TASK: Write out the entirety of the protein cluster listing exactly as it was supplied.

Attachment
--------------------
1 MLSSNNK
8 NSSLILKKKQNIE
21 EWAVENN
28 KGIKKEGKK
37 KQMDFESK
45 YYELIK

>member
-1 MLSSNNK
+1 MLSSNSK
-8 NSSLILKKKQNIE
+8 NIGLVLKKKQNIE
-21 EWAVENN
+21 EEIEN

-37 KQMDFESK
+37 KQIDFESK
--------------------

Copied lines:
1 MLSSNNK
8 NSSLILKKKQNIE
21 EWAVENN
28 KGIKKEGKK
37 KQMDFESK
45 YYELIK

>member
-1 MLSSNNK
+1 MLSSNSK
-8 NSSLILKKKQNIE
+8 NIGLVLKKKQNIE
-21 EWAVENN
+21 EEIEN

-37 KQMDFESK
+37 KQIDFESK